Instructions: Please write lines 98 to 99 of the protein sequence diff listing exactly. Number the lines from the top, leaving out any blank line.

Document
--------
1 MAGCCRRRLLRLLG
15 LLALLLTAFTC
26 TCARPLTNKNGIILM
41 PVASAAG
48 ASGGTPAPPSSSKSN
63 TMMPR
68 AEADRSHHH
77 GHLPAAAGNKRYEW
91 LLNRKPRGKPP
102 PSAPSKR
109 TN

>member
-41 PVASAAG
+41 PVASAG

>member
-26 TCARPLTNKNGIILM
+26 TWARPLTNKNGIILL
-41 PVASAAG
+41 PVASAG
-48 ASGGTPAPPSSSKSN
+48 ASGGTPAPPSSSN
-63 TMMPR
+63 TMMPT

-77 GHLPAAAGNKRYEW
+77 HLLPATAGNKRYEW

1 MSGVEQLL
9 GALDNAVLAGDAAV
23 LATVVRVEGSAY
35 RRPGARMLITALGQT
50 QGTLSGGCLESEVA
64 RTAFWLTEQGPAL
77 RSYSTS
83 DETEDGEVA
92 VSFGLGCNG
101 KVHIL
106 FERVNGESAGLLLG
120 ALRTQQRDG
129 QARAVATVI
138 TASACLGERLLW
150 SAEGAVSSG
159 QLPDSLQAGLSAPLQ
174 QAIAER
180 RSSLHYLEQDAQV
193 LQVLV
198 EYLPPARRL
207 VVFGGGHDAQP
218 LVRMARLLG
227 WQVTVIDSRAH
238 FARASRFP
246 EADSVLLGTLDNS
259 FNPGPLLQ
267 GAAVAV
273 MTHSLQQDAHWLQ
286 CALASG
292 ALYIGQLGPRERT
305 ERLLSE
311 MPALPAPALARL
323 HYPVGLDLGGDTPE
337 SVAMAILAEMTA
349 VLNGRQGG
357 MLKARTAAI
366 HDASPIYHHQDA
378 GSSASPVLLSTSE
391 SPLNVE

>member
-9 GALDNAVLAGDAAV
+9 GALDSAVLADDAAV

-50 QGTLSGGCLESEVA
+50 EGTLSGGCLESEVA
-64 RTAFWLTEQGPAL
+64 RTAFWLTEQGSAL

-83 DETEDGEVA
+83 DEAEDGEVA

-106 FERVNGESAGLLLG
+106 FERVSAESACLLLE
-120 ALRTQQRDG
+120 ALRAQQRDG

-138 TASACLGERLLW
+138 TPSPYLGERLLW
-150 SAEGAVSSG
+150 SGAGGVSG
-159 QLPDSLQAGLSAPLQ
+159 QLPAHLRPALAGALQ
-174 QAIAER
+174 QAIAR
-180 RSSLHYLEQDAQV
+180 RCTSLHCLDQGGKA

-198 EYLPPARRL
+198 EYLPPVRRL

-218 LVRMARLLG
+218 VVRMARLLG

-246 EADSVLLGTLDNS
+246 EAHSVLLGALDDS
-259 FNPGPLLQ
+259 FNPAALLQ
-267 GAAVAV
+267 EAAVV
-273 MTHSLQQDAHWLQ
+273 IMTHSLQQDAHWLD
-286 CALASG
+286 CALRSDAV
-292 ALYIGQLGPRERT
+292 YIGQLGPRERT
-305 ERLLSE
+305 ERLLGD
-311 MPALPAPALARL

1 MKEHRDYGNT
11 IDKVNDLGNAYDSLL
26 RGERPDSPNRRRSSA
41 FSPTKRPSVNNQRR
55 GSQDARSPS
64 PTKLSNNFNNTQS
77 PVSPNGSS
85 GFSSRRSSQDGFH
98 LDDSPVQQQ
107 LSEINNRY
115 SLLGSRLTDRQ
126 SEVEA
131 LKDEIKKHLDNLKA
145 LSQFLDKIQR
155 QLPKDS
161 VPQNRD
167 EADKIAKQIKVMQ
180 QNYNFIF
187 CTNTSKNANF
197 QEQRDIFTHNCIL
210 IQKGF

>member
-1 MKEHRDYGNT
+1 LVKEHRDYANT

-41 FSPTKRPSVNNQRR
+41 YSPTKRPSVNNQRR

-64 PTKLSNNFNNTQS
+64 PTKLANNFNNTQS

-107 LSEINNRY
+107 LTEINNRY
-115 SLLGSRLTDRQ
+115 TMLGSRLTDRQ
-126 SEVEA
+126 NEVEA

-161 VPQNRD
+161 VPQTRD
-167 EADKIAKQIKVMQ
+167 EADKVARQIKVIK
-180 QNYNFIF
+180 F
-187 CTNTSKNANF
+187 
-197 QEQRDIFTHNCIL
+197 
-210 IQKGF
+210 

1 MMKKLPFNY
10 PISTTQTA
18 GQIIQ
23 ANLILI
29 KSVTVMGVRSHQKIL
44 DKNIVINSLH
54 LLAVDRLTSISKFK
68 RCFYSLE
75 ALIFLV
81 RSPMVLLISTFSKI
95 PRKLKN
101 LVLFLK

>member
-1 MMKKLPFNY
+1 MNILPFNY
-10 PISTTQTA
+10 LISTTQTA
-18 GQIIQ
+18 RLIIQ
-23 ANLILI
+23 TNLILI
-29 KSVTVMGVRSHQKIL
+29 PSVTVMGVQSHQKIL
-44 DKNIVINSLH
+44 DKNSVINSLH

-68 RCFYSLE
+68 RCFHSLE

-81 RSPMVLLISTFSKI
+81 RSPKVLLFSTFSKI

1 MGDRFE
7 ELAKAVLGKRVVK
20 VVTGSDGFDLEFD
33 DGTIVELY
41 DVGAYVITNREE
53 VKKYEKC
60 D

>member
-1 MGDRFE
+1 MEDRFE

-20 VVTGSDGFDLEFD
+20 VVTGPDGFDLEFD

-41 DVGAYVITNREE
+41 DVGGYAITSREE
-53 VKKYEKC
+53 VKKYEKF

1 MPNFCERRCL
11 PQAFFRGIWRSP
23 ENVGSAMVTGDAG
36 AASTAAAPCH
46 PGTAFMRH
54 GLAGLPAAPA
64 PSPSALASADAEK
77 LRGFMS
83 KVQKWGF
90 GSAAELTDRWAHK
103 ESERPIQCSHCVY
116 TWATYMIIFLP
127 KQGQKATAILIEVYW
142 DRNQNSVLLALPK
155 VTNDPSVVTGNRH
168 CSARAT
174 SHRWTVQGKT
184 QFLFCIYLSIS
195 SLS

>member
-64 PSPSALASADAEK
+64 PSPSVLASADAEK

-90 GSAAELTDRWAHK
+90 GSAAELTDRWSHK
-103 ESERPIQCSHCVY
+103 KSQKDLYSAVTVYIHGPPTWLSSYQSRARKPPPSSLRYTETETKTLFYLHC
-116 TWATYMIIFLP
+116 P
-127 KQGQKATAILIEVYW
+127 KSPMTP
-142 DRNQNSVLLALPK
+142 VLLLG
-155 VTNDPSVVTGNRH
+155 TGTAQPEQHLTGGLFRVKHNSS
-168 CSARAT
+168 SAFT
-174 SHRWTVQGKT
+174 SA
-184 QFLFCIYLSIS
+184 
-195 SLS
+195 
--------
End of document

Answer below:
-273 MTHSLQQDAHWLQ
+273 IMTHSLQQDAHWLD